's Totem Pole Tales- Shoemaker's Grocery Store & Gas Station, Dave's Barber Shop and now Debbie's Doll House
Totem Pole Tales-Shoemaker's Grocery Store &
Gas Station, Dave's Barber Shop and now Debbie 's Doll House
Submitted by Nute Chapman
From Onaway Outlook October 26, 2012

Picture: Shoemaker store in the 1960s before M-68 was redone and raised several feet.
width="600" As we switch over to Shoemaker's this week, I am sure that there are many, many of Bill's customers in our midst today.
Bill started the store back up sometime after it was McClutchey's. At this time the back part of Bill's gas station was part of the Pickle Works. (More about the Pickle Works next week.)
Bill served the community for many years before his health slowed him down.
I stopped there many times with my Dad to get sardines for trapping and a pack of Camels. Sometimes we got a chunk of bologna or a ring of red, as Don Preston called it.
Pickled bologna came in 3-gallon jugs. The rings were three times as big as the ones you buy today. Bill would reach into the jug and grab onto one of the rings and pull it out over the rim of the jug and hold his big butcher knife on the bologna and wait for you to shake your head when the knife was at the amount you wanted. He would then throw the piece of bologna, on a piece of onionskin paper, on the scales to price it. He would thenwrap it in white or red paper, tie it with string and write the price on it. Bulk lunch meat was handled in the same manner.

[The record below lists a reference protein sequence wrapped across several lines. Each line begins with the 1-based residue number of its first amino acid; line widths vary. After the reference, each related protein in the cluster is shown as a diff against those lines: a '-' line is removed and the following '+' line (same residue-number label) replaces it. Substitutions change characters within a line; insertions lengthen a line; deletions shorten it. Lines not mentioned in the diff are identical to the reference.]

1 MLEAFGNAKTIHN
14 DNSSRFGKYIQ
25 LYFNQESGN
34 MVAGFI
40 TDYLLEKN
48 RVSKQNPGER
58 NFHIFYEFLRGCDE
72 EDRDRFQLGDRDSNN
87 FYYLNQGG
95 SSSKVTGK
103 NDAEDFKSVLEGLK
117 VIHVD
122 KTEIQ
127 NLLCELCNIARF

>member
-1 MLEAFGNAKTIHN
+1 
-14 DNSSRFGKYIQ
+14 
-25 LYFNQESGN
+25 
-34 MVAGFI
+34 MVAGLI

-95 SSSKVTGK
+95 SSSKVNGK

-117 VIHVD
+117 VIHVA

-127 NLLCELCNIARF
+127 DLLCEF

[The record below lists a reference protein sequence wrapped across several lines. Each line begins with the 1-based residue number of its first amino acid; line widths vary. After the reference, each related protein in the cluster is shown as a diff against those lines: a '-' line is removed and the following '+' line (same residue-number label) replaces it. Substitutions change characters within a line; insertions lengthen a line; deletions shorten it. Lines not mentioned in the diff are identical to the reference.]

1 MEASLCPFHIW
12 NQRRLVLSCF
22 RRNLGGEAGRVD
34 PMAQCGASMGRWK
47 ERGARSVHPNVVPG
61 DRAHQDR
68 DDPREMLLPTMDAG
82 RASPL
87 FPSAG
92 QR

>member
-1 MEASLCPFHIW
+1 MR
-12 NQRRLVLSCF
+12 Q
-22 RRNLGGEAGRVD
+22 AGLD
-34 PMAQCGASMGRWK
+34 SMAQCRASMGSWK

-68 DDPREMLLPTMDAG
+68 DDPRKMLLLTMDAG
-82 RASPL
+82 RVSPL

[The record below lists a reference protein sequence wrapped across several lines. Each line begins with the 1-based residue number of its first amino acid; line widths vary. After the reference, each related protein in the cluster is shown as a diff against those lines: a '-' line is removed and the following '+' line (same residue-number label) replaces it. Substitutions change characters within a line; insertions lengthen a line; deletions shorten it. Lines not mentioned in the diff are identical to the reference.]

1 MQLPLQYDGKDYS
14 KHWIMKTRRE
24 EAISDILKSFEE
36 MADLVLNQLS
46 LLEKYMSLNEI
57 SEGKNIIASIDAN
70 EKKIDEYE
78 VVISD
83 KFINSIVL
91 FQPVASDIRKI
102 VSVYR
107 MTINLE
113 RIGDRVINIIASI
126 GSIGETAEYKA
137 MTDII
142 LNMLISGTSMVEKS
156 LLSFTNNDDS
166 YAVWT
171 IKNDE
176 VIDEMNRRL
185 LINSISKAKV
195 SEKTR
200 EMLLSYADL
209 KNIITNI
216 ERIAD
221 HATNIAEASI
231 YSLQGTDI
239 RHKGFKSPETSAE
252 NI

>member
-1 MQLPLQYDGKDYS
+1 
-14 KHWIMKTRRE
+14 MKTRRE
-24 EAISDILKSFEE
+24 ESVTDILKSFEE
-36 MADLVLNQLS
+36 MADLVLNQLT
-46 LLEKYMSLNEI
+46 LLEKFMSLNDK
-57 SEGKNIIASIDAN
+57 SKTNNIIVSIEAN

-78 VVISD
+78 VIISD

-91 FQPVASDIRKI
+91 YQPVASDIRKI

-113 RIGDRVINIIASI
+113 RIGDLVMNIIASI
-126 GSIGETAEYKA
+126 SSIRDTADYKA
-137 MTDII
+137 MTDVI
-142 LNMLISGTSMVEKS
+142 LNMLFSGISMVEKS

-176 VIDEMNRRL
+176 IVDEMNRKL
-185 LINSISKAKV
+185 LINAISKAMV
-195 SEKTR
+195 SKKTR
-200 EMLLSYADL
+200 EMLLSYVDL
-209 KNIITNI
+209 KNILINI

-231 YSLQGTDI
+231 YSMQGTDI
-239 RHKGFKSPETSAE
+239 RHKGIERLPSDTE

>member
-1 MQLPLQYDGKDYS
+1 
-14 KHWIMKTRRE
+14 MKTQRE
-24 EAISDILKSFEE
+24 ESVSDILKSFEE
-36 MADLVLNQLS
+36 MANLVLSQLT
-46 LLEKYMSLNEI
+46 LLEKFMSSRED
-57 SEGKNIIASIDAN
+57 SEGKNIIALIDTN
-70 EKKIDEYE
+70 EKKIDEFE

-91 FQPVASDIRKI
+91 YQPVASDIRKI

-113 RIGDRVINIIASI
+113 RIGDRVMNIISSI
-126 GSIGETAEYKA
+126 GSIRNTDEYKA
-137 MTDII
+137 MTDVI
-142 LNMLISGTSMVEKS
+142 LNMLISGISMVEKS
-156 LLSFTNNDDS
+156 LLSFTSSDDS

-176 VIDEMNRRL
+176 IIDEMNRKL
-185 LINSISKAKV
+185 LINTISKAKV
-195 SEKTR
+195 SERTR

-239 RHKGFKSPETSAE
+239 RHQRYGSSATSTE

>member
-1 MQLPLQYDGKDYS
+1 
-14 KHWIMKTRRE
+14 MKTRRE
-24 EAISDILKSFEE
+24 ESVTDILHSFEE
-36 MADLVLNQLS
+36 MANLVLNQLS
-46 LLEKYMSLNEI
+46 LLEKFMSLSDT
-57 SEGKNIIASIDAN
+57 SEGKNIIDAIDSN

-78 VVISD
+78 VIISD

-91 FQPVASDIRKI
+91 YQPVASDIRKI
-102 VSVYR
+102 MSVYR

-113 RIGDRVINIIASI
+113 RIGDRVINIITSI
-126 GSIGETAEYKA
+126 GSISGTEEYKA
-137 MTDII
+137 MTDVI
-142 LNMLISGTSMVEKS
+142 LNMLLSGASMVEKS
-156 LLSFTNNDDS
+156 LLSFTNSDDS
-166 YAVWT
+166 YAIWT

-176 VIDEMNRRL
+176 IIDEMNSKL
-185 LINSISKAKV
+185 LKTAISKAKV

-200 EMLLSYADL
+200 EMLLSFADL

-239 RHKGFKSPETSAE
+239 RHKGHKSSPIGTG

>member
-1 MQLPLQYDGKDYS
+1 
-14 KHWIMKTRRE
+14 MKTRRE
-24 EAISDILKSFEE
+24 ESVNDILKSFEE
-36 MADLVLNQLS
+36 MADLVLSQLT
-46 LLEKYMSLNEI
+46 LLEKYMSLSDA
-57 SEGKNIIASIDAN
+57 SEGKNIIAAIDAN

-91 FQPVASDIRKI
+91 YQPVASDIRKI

A special treat was for my Dad to buy me a bottle of pop. My favorite was O-SO-Grape. Bill of course had Coca-Cola, Hires Root Beer, Vernors, Ginger Ale, Orange Soda, 7-Up and Cherry Red Pop. The pop used to taste like the flavor it really was.
Next to Bill's gas station was a grease rack that you could walk under from the creek side. This was an open-air rack. It was constructed from two large iron beams that you could drive your car onto. This rack was used many nights and weekends after the gas station closed. You could work on your engine, transmission, your muffler, grease your car and change you own oil. As I remember the ground was oil soaked from the rack to the creek, which was only just a few feet away. I often wonder where M.D.O.T., the E.P.A., the D.N.R. and the D.E.Q. were at this time. Evidently it was not a problem at this time.
In 1948 Cecil Peterman and his brother Cliff operated a car and truck repair business at the gas station. Sometimes they worked late and used the back part of the station to sleep over instead of going home.
Dave Thompson took over the store when Bill's health failed him. Dave got his barber license and opened his shop in the back living quarters. His wife, Nancy, helped him run the store and gas station. They closed the store soon after the local super markets were allowed to sell liquor and beer.
In the late 1960s, Chet McQuaid and Company tore most of the storefront down and built his garage, which still stands today.
In 1975 Dave opened a new shop up town next to the post office. Today Dave still has a barber shop in the Detroit area, but spends most weekends at his home on Glasier Road and plans to retire soon.
The Doll House, owned and operated by Debbie O'Meara today, is part of the living quarters that Dave's shop was in before he moved up-town.
-Onaway Outlook, October 26, 2012, p.3. Retyped by J. Anderson.

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